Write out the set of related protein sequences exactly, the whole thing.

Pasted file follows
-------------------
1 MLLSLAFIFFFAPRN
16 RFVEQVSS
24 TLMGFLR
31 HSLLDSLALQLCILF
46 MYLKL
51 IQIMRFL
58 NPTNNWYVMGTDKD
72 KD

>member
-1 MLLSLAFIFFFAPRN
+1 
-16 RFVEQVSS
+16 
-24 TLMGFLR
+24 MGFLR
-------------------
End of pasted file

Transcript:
1 MLLSLAFIFFFAPRN
16 RFVEQVSS
24 TLMGFLR
31 HSLLDSLALQLCILF
46 MYLKL
51 IQIMRFL
58 NPTNNWYVMGTDKD
72 KD

>member
-1 MLLSLAFIFFFAPRN
+1 
-16 RFVEQVSS
+16 
-24 TLMGFLR
+24 MGFLR